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J Heart Lung Transplant. 2002 Oct;21(10):1074-9.

Effect of mycophenolate mofetil therapy on lymphocyte activation in heart transplant recipients.

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  • 1Department of Cardiothoracic Surgery, University of Vienna Medical School, Vienna, Austria.

Abstract

BACKGROUND:

Mycophenolic acid is reported to provide effective immunosuppression by inhibiting inosine monophosphate dehydrogenase. In an attempt to monitor the effects of therapy with mycophenolate mofetil, we measured the expression of the activation markers CD25, CD38, CD69 and HLA-DR on lymphocytes of patients after heart transplantation.

METHODS:

Thirty-six patients enrolled in the study were randomly assigned to one of two groups. Patients in the control group (n = 15) received cyclosporine, azathioprine and prednisone. Patients in the study group (n = 21) were switched from azathioprine to mycophenolate mofetil (MMF) 3 months after heart transplantation. The expressions of the activation markers CD25, CD38, CD69 and HLA-DR on B cells, T cells and natural killer (NK) cells in peripheral blood were determined by flow cytometry.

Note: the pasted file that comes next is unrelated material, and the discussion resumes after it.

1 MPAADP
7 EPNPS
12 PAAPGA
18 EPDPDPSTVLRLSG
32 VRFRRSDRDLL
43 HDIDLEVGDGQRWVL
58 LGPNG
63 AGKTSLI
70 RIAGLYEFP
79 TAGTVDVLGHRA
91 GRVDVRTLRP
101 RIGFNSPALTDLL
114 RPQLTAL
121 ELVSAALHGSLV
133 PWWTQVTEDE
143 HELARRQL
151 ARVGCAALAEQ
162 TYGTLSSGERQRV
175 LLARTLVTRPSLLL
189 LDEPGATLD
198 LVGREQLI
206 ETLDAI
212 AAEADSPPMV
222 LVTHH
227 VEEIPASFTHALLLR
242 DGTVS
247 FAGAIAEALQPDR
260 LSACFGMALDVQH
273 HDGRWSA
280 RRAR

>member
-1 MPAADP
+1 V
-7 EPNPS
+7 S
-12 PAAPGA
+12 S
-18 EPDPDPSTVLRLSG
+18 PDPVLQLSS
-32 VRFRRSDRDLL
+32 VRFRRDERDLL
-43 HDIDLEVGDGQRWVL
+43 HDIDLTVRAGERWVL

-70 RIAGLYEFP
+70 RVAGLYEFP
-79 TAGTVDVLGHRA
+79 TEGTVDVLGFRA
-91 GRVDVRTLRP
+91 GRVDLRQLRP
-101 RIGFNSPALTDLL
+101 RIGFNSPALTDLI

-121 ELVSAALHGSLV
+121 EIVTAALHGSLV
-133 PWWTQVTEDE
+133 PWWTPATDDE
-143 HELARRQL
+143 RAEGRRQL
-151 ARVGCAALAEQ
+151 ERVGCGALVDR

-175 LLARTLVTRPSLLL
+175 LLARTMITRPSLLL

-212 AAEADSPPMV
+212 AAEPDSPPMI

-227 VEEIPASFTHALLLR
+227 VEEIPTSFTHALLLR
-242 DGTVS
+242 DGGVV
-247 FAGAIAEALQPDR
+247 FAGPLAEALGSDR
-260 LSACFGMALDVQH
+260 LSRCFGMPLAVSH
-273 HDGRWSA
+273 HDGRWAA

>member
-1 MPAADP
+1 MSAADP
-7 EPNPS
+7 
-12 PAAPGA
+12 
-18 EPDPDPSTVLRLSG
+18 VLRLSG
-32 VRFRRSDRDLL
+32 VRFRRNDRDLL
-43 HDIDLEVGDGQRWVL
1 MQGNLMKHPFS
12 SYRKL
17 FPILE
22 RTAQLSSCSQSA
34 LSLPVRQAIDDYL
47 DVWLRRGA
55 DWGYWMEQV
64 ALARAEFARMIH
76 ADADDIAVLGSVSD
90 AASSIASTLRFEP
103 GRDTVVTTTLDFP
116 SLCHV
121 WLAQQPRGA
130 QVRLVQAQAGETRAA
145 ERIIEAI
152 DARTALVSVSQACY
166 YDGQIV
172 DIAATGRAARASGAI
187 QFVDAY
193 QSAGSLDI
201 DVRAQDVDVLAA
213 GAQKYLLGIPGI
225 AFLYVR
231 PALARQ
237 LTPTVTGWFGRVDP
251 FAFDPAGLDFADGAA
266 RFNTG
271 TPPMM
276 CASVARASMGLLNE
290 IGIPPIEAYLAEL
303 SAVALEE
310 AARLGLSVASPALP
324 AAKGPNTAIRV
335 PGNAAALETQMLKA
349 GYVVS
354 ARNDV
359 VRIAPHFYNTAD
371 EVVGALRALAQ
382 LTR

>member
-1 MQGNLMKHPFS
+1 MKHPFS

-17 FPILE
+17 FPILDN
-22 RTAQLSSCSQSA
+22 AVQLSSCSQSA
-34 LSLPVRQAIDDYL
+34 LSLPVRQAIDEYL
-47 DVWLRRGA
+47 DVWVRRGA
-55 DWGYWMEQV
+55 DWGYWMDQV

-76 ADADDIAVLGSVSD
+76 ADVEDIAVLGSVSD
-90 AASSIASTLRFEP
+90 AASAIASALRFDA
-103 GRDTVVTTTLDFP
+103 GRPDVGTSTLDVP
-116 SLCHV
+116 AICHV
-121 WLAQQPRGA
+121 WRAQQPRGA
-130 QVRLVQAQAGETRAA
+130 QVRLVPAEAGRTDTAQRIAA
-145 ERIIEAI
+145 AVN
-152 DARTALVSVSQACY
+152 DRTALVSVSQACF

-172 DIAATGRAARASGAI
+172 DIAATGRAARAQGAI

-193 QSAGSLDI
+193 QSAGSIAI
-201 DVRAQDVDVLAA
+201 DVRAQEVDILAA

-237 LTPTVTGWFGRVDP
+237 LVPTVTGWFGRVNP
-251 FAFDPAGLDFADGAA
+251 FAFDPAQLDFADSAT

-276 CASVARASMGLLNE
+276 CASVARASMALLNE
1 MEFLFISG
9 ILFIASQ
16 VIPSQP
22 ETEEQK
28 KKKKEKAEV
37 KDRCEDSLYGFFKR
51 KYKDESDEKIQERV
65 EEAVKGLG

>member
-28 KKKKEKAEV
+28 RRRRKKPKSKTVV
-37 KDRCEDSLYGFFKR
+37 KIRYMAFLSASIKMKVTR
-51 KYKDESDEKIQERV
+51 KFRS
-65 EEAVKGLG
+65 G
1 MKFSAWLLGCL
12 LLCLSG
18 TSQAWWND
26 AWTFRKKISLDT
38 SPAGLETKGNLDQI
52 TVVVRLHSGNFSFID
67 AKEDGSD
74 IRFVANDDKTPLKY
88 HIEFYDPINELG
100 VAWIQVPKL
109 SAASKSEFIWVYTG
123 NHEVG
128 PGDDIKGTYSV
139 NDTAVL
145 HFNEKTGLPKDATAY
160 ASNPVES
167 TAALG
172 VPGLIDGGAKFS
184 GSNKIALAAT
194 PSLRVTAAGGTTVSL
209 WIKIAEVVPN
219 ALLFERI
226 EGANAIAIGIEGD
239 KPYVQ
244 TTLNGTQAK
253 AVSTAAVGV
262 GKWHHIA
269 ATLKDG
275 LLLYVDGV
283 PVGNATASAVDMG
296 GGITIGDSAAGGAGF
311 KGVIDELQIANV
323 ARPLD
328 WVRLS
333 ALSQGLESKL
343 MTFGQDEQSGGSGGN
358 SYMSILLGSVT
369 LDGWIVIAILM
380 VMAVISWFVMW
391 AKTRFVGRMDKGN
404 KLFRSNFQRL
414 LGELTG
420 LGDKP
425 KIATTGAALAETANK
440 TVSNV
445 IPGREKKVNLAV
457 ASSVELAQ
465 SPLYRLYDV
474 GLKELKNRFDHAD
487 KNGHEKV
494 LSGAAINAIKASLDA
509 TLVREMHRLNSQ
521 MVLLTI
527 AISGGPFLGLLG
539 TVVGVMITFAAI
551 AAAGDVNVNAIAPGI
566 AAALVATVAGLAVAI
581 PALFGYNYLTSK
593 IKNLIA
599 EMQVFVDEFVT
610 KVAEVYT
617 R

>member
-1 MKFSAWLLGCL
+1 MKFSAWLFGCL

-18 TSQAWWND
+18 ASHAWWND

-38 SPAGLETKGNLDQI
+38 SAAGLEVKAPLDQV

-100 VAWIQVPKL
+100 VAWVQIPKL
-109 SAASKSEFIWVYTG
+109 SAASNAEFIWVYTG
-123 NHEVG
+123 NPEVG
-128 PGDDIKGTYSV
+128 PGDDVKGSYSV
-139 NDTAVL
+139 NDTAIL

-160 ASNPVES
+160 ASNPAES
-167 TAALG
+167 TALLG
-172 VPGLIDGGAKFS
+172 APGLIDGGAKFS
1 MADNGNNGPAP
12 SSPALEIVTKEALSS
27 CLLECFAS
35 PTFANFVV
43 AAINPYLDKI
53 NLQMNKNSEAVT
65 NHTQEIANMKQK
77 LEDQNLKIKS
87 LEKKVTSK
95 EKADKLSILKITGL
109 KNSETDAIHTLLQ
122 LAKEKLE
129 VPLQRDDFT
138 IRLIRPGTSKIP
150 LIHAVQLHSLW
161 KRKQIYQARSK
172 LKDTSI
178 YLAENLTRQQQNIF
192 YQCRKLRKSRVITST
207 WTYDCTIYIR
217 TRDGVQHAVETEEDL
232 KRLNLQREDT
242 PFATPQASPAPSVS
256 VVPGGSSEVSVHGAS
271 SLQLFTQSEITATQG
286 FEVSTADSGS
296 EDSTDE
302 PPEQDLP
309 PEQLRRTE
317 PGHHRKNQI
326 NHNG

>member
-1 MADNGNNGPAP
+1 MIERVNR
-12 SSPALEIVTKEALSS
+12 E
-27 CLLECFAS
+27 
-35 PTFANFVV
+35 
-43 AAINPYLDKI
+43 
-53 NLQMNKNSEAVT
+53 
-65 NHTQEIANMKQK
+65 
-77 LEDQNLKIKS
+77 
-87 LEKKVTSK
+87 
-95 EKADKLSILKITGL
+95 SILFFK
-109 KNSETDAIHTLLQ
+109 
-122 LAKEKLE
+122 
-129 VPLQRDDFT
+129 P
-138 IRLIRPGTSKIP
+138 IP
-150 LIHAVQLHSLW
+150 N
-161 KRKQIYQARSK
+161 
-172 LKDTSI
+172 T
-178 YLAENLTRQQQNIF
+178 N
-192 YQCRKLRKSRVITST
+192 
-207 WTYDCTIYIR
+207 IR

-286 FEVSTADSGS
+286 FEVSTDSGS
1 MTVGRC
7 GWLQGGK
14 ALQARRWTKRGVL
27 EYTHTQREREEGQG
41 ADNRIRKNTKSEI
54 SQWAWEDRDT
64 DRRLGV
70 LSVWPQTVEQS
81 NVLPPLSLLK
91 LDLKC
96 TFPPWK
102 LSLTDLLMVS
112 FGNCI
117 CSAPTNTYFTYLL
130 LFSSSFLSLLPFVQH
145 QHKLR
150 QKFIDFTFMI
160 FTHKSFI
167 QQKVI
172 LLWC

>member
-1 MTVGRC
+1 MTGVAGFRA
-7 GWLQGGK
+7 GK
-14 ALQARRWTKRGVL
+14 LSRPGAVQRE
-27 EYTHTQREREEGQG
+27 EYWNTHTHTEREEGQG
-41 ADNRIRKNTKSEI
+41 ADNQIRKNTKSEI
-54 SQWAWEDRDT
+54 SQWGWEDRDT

RESULTS:

In patients treated with MMF a significant reduction of the B-cell count was observed in comparison to a healthy control group and patients under therapy with azathioprine. The decline of B cells in the MMF group started 3 months after onset of therapy and, after 1 year, was nearly halved. In addition, the percentages of CD38-positive B cells, activated T cells (CD4(+)/CD25(+), CD8(+)/CD38(+)) and HLA-DR-expressing NK cells were reduced during therapy with MMF.

CONCLUSIONS:

Our studies have shown administration of MMF to be associated with a reduction of B lymphocytes and a downregulation of activation markers on B cells. In contrast to in vitro findings, our data indicate that the immunosuppressive effect of MMF in vivo is exhibited mainly on B cells.

PMID:
12398872
[PubMed - indexed for MEDLINE]
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